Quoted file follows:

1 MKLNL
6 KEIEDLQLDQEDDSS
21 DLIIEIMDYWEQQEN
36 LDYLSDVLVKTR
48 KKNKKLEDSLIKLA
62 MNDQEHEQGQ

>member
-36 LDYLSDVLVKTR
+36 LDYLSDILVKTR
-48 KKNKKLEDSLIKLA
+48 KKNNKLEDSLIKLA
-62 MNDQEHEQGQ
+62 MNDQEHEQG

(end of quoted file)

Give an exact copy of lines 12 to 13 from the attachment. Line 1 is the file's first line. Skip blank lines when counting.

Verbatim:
-62 MNDQEHEQGQ
+62 MNDQEHEQG